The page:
Originally Posted by CL&T
That's comparing apples to oranges. I want to see straight 91 grade without ethanol compared to the same gasoline now with 10% ethanol added. I agree that the RON is going to increase but with 10% it's going to be slight. Matter of fact I don't even think the R+M/2 number on the pump even takes into account the added ethanol especially since it's added after the fact. Further, the intention for adding ethanol is not to boost octane, but to tell the public we have reduced our gasoline consumption by 10% with something produced in this country. Unfortunately in reality it doesn't work that way because of poorer mileage.
Here is what Ford has to say about E85 and remember that this is 85% ethanol and only 15% gasoline:
Want to add power to Ford's all-new 5.0-liter V-8 for the 2011 F-150 without making a single hardware or software change? Just burn E85 ethanol fuel.
360 horsepower (at 5,500 rpm) and 380 pounds-feet of torque (at 4,250 rpm) running on regular unleaded gasoline.
Burning E85 fuel boosts 5.0 engine power to 375 hp and 390 pounds-feet of torque, said Mike Harrison, Ford's program manager for V-8 engines.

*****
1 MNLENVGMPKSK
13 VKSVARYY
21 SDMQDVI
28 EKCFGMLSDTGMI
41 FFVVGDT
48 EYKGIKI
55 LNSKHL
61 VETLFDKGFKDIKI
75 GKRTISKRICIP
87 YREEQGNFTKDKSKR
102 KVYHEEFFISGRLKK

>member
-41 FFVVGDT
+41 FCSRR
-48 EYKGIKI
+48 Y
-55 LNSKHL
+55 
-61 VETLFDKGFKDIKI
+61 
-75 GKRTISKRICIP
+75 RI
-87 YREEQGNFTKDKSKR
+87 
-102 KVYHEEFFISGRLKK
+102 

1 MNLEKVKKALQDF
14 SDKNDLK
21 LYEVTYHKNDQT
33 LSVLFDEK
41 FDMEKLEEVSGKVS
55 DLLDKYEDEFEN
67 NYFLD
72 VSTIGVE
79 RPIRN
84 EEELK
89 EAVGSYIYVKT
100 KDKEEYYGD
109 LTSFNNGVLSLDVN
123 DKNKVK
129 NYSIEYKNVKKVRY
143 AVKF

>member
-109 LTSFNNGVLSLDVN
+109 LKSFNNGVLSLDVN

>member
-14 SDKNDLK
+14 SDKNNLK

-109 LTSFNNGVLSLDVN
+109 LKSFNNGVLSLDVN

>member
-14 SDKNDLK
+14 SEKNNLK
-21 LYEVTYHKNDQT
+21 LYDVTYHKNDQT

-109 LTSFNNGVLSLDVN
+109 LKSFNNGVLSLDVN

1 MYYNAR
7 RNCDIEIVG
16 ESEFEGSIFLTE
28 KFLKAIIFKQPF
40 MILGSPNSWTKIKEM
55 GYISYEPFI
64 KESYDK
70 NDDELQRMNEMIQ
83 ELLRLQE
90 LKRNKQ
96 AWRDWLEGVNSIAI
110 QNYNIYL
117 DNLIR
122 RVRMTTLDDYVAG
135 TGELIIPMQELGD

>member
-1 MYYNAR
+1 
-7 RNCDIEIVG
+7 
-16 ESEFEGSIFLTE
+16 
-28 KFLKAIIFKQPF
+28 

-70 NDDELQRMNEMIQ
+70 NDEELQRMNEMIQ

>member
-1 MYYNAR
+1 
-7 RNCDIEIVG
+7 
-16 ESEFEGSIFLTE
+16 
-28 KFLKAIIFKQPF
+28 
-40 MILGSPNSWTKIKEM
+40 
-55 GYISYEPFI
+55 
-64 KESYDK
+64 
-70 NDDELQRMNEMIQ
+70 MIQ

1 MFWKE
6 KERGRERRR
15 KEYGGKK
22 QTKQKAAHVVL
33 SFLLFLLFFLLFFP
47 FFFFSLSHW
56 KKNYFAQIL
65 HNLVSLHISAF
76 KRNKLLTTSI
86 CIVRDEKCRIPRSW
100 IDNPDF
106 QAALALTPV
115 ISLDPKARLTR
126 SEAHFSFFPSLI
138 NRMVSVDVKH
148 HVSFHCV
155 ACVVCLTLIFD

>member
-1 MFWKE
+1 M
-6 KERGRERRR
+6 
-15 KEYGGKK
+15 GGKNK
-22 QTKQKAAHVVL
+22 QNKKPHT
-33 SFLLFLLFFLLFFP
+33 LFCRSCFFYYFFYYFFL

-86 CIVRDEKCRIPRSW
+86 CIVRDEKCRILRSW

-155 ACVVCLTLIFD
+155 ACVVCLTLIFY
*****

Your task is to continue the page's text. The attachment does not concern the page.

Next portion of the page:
Ethanol has a higher octane and heat-of-vaporization point than gasoline, meaning it combusts at a higher temperature and with greater force (higher compression) than gasoline, while also having a greater capacity to cool the fuel/air mix in the cylinder before combustion.
This inherent efficiency is what enables the 5.0 to produce more power while burning E85 instead of regular unleaded fuel.
There's a trade-off, though. Even though E85 combusts with greater force, it has less energy per gallon than regular unleaded gasoline, so fuel economy is worse when burning E85.
There's the reason straight ethanol is used as a racing fuel but at 10% in an engine designed for gasoline the benefit is less than zero.
Hmm...this backs up some of my posts in another thread.
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